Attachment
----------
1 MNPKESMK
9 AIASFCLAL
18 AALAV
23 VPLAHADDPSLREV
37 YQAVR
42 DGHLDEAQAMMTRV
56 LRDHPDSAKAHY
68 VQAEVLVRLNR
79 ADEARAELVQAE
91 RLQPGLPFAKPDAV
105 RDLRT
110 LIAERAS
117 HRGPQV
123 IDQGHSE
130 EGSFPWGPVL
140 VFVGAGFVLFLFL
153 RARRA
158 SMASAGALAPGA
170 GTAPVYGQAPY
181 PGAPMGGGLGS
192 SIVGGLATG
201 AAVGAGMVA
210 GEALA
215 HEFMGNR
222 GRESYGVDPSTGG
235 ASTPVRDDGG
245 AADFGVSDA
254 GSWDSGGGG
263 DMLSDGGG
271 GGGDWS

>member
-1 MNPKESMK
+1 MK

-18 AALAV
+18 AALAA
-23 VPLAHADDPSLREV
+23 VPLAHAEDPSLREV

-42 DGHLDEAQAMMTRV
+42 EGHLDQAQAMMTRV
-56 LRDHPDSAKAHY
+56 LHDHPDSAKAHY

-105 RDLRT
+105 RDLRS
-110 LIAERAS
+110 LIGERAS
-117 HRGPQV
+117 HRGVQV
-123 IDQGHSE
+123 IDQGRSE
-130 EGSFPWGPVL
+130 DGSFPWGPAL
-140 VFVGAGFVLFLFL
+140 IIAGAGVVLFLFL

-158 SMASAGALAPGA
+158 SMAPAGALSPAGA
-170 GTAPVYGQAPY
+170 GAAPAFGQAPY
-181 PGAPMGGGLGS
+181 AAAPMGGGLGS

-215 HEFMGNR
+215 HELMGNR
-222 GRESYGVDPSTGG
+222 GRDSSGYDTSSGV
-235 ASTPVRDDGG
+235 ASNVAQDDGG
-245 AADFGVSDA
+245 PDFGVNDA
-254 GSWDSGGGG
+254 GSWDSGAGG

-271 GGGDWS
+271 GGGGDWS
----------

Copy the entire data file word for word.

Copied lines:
1 MNPKESMK
9 AIASFCLAL
18 AALAV
23 VPLAHADDPSLREV
37 YQAVR
42 DGHLDEAQAMMTRV
56 LRDHPDSAKAHY
68 VQAEVLVRLNR
79 ADEARAELVQAE
91 RLQPGLPFAKPDAV
105 RDLRT
110 LIAERAS
117 HRGPQV
123 IDQGHSE
130 EGSFPWGPVL
140 VFVGAGFVLFLFL
153 RARRA
158 SMASAGALAPGA
170 GTAPVYGQAPY
181 PGAPMGGGLGS
192 SIVGGLATG
201 AAVGAGMVA
210 GEALA
215 HEFMGNR
222 GRESYGVDPSTGG
235 ASTPVRDDGG
245 AADFGVSDA
254 GSWDSGGGG
263 DMLSDGGG
271 GGGDWS

>member
-1 MNPKESMK
+1 MK

-18 AALAV
+18 AALAA
-23 VPLAHADDPSLREV
+23 VPLAHAEDPSLREV

-42 DGHLDEAQAMMTRV
+42 EGHLDQAQAMMTRV
-56 LRDHPDSAKAHY
+56 LHDHPDSAKAHY

-105 RDLRT
+105 RDLRS
-110 LIAERAS
+110 LIGERAS
-117 HRGPQV
+117 HRGVQV
-123 IDQGHSE
+123 IDQGRSE
-130 EGSFPWGPVL
+130 DGSFPWGPAL
-140 VFVGAGFVLFLFL
+140 IIAGAGVVLFLFL

-158 SMASAGALAPGA
+158 SMAPAGALSPAGA
-170 GTAPVYGQAPY
+170 GAAPAFGQAPY
-181 PGAPMGGGLGS
+181 AAAPMGGGLGS

-215 HEFMGNR
+215 HELMGNR
-222 GRESYGVDPSTGG
+222 GRDSSGYDTSSGV
-235 ASTPVRDDGG
+235 ASNVAQDDGG
-245 AADFGVSDA
+245 PDFGVNDA
-254 GSWDSGGGG
+254 GSWDSGAGG

-271 GGGDWS
+271 GGGGDWS